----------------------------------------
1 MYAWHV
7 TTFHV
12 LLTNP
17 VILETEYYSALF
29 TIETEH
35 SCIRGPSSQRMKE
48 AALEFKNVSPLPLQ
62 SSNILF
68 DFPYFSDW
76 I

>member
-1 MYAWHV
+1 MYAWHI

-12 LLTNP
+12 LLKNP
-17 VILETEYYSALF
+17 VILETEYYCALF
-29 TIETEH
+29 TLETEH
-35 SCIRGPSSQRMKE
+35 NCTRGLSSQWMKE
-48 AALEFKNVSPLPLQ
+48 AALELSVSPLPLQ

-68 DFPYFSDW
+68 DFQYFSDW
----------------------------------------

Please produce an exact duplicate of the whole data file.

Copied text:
1 MYAWHV
7 TTFHV
12 LLTNP
17 VILETEYYSALF
29 TIETEH
35 SCIRGPSSQRMKE
48 AALEFKNVSPLPLQ
62 SSNILF
68 DFPYFSDW
76 I

>member
-1 MYAWHV
+1 MYAWHI

-12 LLTNP
+12 LLKNP
-17 VILETEYYSALF
+17 VILETEYYCALF
-29 TIETEH
+29 TLETEH
-35 SCIRGPSSQRMKE
+35 NCTRGLSSQWMKE
-48 AALEFKNVSPLPLQ
+48 AALELSVSPLPLQ

-68 DFPYFSDW
+68 DFQYFSDW